Thursday, April 17, 2008

Joy From Horror?

A few weeks ago, I appealed to joy to defend reading fiction, the idea that we all seek our own delight and such delight isn’t illegitimate just because we derive it from a narrative. I recently found myself reconsidering that supposition on flight from Illinois, which I whiled away with a collection of horror stories. Some were filled with grue. Others crackled with menace. Still others made your spine want to detach itself from your body and seek shelter elsewhere. I loved almost all of them. But then I wondered: Is it legitimate to discover joy in works primarily intended to arouse fear?

I think the answer is yes, for at least two reasons.

Despite its grim tropes, there’s as much potential for beauty of form in horror as in any other method of storytelling. Structural symmetry, depth of characterization, lyrical prose -- it’s all there, or at least can be. We admire Poe’s foreshadowing in “The Cask of Amontillado” as his unnamed narrator leads Fortunato deep into the nitre-encrusted crypts. Ray Bradbury’s “The Emissary” tugs at our heartstrings by introducing a bed-bound boy whose only connection to others is his free-roaming dog. Then it gives them a sharp twist when the faithful canine brings home a visitor from beyond the grave. Even the Bible has its horrific moments, one of the more ironic being the tale of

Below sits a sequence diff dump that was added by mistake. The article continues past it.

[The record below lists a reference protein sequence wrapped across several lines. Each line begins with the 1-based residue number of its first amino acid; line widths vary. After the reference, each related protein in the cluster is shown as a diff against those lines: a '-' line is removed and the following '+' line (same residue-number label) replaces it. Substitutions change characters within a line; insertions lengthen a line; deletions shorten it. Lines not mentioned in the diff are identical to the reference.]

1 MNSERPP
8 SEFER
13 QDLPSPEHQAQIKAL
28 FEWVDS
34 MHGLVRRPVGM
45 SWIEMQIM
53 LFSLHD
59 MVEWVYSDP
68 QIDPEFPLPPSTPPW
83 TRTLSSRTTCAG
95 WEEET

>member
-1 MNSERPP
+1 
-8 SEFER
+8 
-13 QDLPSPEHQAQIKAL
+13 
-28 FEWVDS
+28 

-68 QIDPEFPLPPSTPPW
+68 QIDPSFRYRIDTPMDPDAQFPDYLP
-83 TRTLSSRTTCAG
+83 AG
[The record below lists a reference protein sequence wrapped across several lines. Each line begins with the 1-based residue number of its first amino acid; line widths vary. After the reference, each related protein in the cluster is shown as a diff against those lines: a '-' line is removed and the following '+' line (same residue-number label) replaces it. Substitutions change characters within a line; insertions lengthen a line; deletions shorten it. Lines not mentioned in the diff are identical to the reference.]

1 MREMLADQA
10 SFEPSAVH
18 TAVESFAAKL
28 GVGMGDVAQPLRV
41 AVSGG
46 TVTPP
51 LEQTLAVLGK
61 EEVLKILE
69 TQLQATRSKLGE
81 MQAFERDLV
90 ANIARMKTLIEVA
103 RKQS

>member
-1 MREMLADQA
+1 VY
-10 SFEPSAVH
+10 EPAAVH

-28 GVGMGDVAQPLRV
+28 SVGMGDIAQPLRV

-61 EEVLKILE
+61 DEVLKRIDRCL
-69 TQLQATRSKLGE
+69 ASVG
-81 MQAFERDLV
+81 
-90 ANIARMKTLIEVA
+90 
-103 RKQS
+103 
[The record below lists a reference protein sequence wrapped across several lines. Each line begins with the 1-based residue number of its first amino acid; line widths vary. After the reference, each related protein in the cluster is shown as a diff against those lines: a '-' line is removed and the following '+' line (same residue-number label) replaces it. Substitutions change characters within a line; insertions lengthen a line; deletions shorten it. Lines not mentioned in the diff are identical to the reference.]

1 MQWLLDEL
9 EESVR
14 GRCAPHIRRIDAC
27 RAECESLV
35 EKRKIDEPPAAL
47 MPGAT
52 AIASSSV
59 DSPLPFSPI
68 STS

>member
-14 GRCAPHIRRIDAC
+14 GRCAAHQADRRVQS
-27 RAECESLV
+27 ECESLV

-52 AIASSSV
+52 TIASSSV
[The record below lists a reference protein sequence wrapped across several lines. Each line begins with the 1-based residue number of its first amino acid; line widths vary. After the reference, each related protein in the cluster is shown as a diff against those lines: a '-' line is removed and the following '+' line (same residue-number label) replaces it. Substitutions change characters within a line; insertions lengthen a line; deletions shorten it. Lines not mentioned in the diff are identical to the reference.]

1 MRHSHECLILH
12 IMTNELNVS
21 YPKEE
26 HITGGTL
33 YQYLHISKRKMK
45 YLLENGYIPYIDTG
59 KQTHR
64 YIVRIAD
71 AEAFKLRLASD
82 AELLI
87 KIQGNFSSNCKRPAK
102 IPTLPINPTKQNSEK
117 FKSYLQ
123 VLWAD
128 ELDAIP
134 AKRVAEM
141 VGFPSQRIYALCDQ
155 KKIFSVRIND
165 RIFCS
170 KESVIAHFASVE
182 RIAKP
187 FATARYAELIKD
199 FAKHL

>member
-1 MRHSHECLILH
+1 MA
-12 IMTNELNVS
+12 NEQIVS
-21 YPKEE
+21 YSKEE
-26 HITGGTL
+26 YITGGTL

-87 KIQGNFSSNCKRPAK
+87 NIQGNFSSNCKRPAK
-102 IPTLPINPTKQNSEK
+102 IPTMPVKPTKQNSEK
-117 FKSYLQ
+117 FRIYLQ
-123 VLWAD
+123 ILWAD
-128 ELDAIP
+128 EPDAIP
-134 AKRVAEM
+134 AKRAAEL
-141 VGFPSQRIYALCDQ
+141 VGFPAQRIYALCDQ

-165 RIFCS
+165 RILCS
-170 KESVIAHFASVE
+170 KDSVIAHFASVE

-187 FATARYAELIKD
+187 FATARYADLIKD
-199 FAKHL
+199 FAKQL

Sisera. Routed in battle, the mighty pagan warrior is dispatched in his sleep by a humble peasant -- who drives a tent peg through his temple and into the ground.

The second rationale is a little more high-minded: Horror can be an effective ethical instructor. At the very least, the genre makes us consider death, something we Westerners try very hard to avoid doing. And when it fires on all cylinders, it can drive home crucial themes. Neil Gaiman’s blistering “Other People” reminds us that we hide our wrongdoings even from ourselves and that knowledge of them can be worse than physical torment. Ever think your troubles would evaporate if you could just realize your dreams? W.W. Jacobs’ classic “The Monkey’s Paw” draws attention to the unintended consequences of our desires. The Addiction, a quirky black-and-white film by Abel Ferrara, openly grapples with philosophies about the nature and origin of evil.

Not that any of this is intended to give a carte blanche to the horror field as a whole. There are plenty of despicable stories that urge you to love the things you ought to hate, to revel in bloodletting so visceral it’s almost pornographic. (Films such as Cabin Fever and the Final Destination series spring to mind.) There’s dross in every genre. But discerning readers on the hunt for literary gems ignore horror to their own detriment. Terror has treasures all its own.

(Picture: CC 2006 by


K.C. said...

Cruising by your blog and loved what you wrote. You really are a good writer yourself. I do believe that you can find your own morality and ethical issues in horror stories. If that is even putting it right. I think that most writers have an underlying theme of good within most of those stories waiting to be displayed. Anyway, that is my two cents. Hoping you had a good flight and continue to have a good day. KC

R2K said...

: )

Loren Eaton said...

Thanks, k.c. Stephen King said in Danse Macabre that horror is the most moral genre, but I would say "can be" is more appropriate. There's a lot of amoral junk out there. (In the film world, The Ring and Hostel come to mind.)